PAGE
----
Everyone gets at least a little competition against all three levels, but some definitely get tougher match-ups than others. For the 2019-20 Devils, the elite competition mostly saw Andy Greene per PuckIQ. Greene played 41.9% of his ice time against this defined top tier of opponents. When he was out on the ice against them, the Devils had a CF% of 41.6%. The top tier made Greene and the Devils play a lot of defense in those match-ups. Against the lesser two groups, the Devils’ CF% was better with Greene. But since he was used against the toughest of the three tiers, Greene and the Devils suffered. In fact, no Devil put up a CF% over 50% against the elite tier except for the nearly 14 minutes Frederik Claesson had against them (it was 14 CF to 13 CA, it was not by much). Severson came close, but he missed out on breaking even.
I find that this method is good to answer specific questions like that one. However, it is not particularly useful in determining who did well over a whole season, who the Devils should or should not sign or re-sign, and so forth.
What About Linemates and Defensive Partners? How Do I Know How They Did?
There are a few more tools than that which have been more popular and acknowledged. While common teammates may not be so common over a season, players definitely play with them more often than opponents. Between QoT and QoC, QoT is much more meaningful. And there is a more popular and common way to measure how two or more teammates performed together: With or Without You.
This is a concept I first saw Tyler Dellow use, but I know it predated him a bit. It was one of the hallmarks of David Johnson’s Hockey Analysis site before he expanded on it years later. The method is right in his name. You take a player and you list the on-ice stats (usually in 5-on-5 play) for the player with a teammate, the player without that teammate, and the teammate without the player. The stats can include Corsi, Fenwick, shots on net, goals, expected goals, and scoring chances. No matter the stat, the data is filtered between those three states by ice time together and apart. Through this, we can see who benefitted who as well as how much ice time the player shared with the teammate.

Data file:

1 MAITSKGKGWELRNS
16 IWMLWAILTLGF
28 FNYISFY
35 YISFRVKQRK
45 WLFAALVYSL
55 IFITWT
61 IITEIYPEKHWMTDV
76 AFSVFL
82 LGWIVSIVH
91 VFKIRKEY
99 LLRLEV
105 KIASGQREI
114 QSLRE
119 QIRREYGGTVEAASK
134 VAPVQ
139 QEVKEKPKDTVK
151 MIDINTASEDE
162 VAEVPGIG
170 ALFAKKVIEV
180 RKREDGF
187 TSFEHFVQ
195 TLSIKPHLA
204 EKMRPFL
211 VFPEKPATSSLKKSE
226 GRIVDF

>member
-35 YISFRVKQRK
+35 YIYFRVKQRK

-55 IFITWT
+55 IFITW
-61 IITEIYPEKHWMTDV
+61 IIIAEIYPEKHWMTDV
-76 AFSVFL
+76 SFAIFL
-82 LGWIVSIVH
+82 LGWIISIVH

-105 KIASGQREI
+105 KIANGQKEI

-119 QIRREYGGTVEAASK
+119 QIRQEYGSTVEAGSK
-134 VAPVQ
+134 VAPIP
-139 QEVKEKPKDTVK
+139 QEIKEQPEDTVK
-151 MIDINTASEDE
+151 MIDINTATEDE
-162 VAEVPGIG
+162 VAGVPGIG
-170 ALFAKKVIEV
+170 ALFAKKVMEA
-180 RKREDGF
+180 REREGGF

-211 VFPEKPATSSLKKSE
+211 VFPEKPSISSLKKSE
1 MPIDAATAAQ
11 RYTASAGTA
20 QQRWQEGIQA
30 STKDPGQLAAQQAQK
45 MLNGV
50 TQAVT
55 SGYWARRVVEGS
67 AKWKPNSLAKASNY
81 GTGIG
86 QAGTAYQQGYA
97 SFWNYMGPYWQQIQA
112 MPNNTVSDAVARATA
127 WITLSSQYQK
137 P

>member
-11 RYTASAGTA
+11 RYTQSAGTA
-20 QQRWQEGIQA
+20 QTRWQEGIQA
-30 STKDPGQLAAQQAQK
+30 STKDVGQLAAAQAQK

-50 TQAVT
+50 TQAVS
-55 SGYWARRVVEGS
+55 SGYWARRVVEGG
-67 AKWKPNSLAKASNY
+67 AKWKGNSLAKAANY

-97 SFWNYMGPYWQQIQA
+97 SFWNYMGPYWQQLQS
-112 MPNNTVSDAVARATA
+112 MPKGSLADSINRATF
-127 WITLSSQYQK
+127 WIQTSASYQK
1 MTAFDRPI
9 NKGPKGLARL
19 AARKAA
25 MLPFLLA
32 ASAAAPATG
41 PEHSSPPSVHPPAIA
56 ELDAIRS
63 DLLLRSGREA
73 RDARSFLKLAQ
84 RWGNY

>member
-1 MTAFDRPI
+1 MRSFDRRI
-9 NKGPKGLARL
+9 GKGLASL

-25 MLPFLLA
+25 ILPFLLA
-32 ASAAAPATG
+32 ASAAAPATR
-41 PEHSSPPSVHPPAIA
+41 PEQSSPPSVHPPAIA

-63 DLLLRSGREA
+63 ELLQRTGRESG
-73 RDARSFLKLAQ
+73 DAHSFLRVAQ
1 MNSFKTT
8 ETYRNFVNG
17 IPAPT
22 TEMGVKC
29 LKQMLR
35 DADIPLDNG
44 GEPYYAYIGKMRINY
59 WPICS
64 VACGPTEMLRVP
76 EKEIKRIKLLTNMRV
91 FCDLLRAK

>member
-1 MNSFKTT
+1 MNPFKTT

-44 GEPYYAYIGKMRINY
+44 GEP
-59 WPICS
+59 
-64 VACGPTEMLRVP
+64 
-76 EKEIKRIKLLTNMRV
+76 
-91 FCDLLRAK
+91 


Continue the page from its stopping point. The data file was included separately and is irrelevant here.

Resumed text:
Natural Stat Trick easily has this under Teammates for any player’s page. Here is the page for Subban and his common teammates last season. His most common partner was Andy Greene at 420:06 of ice time last season. When they were together, the Devils had a CF% of 44.86%. That is bad. What makes it worse is that when Subban was with anyone else, the Devils had a CF% of 50.96%; and the Devils had a CF% of 45.5% when Greene was with anyone else. This strongly suggests two things: The Greene-Subban pairing was a bad one and Greene likely dragged down the pairing more than Subban did. I do understand that I only used CF%, but you can make a similar conclusion for all of the other stats included except for Goals or GF%. The With or Without You method is really good when the difference is clear between players together and players apart.
There are drawbacks. First, sample size of ice time does become a real issue as you go deeper into a player’s teammate list. Subban’s 161 minutes with Butcher may not be as representative of either of their true performance compared with Subban’s 420 minutes with Greene. Second, this is only comparing two players. In 5-on-5 hockey, a player has five other teammates including the goalie. This method focuses on just two. Third, when the difference is not so large, the analysis does not really tell you too much. We cannot do much about the third other than to be careful to not jump to large conclusions when we look at the stats. We cannot do much about the first. But the second drawback was addressed when Johnson expanded the concept to five players at Puckalytics, an updated site (I think) from Hockey Analysis. While Johnson has moved to the NHL world, Natural Stat Trick does the same thing through their Line Tool.